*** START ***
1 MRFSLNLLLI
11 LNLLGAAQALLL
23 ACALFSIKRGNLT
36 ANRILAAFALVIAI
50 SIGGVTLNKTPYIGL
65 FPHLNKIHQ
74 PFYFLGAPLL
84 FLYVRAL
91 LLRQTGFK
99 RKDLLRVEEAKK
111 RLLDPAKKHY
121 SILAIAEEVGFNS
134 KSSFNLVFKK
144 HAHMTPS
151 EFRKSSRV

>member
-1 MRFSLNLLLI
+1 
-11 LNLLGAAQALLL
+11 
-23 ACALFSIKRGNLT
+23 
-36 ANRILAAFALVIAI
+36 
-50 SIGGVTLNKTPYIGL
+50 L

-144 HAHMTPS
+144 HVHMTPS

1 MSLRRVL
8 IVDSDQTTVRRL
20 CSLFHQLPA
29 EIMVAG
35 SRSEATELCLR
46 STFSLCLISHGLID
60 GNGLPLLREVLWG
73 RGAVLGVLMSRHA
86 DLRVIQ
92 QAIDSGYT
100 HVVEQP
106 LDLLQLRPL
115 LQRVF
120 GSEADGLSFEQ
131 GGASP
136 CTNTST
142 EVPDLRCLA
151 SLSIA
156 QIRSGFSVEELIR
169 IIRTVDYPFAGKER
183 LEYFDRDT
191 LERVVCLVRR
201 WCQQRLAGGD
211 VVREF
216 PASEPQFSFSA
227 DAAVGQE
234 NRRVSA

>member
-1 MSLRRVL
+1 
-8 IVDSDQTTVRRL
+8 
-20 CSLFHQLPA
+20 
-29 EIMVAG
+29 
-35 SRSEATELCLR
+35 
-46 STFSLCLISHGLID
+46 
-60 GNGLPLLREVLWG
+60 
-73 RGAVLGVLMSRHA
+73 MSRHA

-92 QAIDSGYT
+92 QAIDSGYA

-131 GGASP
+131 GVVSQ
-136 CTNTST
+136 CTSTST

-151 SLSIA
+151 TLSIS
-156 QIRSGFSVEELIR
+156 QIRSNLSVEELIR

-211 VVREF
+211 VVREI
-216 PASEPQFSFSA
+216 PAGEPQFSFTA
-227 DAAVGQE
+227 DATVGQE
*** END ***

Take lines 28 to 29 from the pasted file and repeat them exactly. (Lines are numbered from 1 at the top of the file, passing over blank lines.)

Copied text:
+144 HVHMTPS

1 MSLRRVL